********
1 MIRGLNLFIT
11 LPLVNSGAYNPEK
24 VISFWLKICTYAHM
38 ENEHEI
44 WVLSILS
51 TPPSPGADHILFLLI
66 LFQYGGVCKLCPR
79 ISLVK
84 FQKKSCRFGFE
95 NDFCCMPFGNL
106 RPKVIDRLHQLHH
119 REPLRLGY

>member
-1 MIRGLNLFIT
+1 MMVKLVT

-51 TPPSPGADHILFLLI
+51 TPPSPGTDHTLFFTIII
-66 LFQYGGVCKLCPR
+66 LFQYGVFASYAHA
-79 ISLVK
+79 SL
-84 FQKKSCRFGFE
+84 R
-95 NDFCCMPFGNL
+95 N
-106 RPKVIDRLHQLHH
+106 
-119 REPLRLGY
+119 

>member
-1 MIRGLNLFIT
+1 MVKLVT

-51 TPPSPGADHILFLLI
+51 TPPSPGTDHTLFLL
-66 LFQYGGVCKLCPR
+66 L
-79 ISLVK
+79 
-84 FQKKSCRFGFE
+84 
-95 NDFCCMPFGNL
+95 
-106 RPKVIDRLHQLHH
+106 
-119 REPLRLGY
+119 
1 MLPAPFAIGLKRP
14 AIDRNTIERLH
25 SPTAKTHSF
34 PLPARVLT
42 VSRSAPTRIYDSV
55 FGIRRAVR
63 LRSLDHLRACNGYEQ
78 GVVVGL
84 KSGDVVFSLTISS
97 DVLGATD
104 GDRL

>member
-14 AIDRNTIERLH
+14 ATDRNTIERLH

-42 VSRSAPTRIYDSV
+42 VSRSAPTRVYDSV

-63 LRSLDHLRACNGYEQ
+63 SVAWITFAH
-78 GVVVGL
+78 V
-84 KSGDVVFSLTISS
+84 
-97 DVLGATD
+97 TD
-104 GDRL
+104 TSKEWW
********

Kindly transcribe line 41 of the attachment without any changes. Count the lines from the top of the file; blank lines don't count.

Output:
-95 NDFCCMPFGNL